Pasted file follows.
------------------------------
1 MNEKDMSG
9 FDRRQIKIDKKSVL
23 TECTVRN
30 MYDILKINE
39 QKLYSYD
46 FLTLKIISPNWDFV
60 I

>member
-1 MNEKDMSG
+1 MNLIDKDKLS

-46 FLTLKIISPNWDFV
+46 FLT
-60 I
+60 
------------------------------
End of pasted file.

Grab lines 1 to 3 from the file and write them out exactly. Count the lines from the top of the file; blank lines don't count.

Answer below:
1 MNEKDMSG
9 FDRRQIKIDKKSVL
23 TECTVRN